395 Special Topics in Communication (3). F. Theatre by and for Children: This laboratory theatre class will study and produce several short plays for children and youth. Students will study the history of theatre for young audiences and its representative literature. This will include plays such as: Peter Pan, A Thousand Cranes, The Book of Ruth, The Snow Queen, Medea’s Children, and The Great Gilly Hopkins. For the final project, students will elect to focus on one aspect of production including directing, acting, design, or stage management. Students will be evaluated on written play responses and critiques, an oral presentation, class participation and the final production. This course will benefit students studying theatre, elementary and secondary education and child development. Students who plan to serve as youth directors or pastors in future will also find this useful. Students may be required to be available for elementary school matinees
395 Special Topics in Communication (4). S. Morailty and Virtue in Hollywood Movies: An intensive study of the most popular and acclaimed Hollywood movies of the 21st century to understand their portraits of virtue and morality. The class offers an anthropological study of recent Hollywood treatments // conceptions of virtue and morality, with the goal of cultivating a better understanding of how popular narratives affirm (or fail to affirm) virtue and morality, and of the particular moral landscape of contemporary Hollywood movies. The course includes a lab screening.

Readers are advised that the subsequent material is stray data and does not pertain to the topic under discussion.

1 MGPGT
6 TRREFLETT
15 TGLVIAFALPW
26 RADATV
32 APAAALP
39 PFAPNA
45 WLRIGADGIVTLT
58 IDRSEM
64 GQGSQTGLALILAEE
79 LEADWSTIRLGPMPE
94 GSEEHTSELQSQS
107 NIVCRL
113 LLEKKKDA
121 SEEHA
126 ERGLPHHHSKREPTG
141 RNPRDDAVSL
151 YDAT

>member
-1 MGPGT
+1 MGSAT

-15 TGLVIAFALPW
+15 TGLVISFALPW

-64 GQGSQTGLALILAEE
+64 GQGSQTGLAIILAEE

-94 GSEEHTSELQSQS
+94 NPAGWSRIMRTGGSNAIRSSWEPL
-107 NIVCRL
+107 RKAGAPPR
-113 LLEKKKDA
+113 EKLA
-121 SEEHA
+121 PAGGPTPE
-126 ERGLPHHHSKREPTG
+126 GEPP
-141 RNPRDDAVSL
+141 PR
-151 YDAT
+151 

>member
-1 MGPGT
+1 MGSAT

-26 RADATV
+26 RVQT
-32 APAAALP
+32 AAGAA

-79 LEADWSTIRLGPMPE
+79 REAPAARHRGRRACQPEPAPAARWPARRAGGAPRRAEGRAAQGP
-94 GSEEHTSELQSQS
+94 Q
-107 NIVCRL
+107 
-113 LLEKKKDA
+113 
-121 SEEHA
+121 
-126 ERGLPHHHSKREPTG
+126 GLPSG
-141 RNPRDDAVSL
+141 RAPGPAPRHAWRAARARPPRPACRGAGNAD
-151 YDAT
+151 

399 Senior Seminar (3). F and S. This capstone course examines the application of a Reformed worldview to understanding communication and culture, especially communication- related vocations. It concentrates on the relationships between the Christian faith and professional communication and focuses on the ways in which communication-related professions define professional activity and on the responsibilities that Christians have to work in and through professions. It also examines a Christian view of success, the importance of understanding one’s gifts, finding and using mentors, committing to a location, mastering persuasive, honest interviewing and resume-writing, networking with reciprocity, overcoming Christian tribalism in a world economy, and being patiently flexible in the face of economic and cultural changes. Prerequisites: Biblical foundations I or theological foundations I, developing a Christian mind, and philosophical foundations.
Speech pathology & audiology
210 Anatomy and Physiology of the Speech, Hearing, and Language Mechanisms (4). S. A study of the anatomic and physiologic bases for the development and use of speech, language, and hearing. The course focuses on the central and peripheral auditory mechanisms of the human body, and on the respiratory, phonatory, and articulatory mechanisms required for speech production.
212 Speech and Hearing Science (4). F. Application of the scientific method to the studies of hearing, speech perception, and production. Topics include the introduction to basic acoustics, acoustic theory of speech perception and production, psychophysical methods of measuring hearing thresholds, acoustic phonetics, and synthesized speech.